If you want to read the information for yourself, the Delridge Community Forum website has posted the funding application that contains the waiver letter. You can find it in the Part 3 of the DESC Application for State Funding, pages 137-146. Also an email from the Seattle Housing Authority on page 156 that describes the possibility of additional homes being built in the future.

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11 responses to “Is the Office of Housing really KNOWINGLY concentrating extreme poverty in one area of Delridge? New documents show this may be true

  1. Karrie Kohlhaas

    DelridgeNeighbor,

    You have certainly done your homework. I was up until 2am last night reading and deciphering all of the documents in the state funding application, some of which you refer to above.

    For those who will not take the time to read the hundreds of pages in DESC’s funding application, I can attest that I read with my own eyes that what delridgeneighbor posted above is documented and factual.

    Neighbors have not been off base in questioning this project based on poverty levels, despite the fact some have been trying to disqualify these concerns.

    2010 Census numbers do reveal that the current poverty dispersal in the census block group does NOT allow for DESC to build their project and to stay within the requirements for poverty dispersal. The DESC project “would exceed the current Siting Policy guidelines by 12 units. As a result, DESC is seeking a Siting Policy waiver from OH (Office of Housing).” (DESC State Funding Application, Part 3, page 139)

    “The Siting Policy allows the Office of Housing Director (Rick Hooper) to grant a waiver under a few conditions.
    1. The proposed project is a neighborhood-supported project, or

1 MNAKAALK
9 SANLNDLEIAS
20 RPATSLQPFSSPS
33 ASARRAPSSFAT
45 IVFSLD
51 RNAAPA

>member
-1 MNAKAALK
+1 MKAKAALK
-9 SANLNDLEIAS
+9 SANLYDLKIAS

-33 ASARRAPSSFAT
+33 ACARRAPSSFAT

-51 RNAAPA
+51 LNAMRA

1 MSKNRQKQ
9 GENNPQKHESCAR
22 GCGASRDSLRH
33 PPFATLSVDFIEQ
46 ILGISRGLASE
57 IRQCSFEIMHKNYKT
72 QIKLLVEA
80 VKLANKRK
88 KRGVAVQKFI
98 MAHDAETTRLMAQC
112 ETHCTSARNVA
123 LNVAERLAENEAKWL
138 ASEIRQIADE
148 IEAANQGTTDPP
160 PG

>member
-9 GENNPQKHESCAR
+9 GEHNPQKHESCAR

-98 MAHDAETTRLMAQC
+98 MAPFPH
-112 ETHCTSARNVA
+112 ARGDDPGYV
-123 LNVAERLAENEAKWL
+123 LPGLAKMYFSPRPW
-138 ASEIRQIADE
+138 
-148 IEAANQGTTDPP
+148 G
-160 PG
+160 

2. Additional market-rate housing development is planned in the Census block, and OH determines that the proposed project would not result in more than 20% of total housing units in the block group being subsidized for extremely low-income households, or
    3. OH determines natural or manmade barriers physically separate the proposed project from existing concentrations of subsidized rental housing for extremely low-income households.”

    The waiver was granted on the 2nd criteron that SHA plans to build more market rate housing in coming years in High Point. Some background is also referred to, stating that when DESC first requested info. about poverty dispersal that the old census records showed they could build the project. It should not matter that it is inconvenient to DESC that when they first requested this information they were working with census data that was 10 years old. That should not be cited as justification in addition to housing in Hight Point that has yet to be built.

    But the facts remain that ON THE GROUND in this community, there is, as of CURRENT census data, more “extreme poverty” than should be concentrated in a single area–an area currently lacking all basic amenities to support this population. Our neighborhood is an example of precisely why the Dispersal Policy is in place.